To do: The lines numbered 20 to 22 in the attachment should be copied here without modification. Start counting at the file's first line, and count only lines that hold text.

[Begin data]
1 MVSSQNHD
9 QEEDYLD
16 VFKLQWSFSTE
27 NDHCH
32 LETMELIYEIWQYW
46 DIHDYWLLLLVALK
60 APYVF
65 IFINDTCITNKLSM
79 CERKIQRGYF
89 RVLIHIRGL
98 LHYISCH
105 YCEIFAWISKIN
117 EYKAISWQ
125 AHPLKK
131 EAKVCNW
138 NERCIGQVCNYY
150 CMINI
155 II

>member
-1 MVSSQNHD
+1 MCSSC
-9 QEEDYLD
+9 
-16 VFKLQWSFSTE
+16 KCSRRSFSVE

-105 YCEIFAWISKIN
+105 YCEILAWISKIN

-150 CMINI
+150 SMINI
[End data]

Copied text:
-1 MVSSQNHD
+1 MCSSC
-9 QEEDYLD